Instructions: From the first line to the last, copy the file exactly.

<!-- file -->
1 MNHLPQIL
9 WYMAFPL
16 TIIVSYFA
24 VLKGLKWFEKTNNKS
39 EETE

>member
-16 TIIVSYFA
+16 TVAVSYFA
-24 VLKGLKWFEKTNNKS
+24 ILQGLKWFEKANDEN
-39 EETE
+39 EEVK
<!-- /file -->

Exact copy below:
1 MNHLPQIL
9 WYMAFPL
16 TIIVSYFA
24 VLKGLKWFEKTNNKS
39 EETE

>member
-16 TIIVSYFA
+16 TVAVSYFA
-24 VLKGLKWFEKTNNKS
+24 ILQGLKWFEKANDEN
-39 EETE
+39 EEVK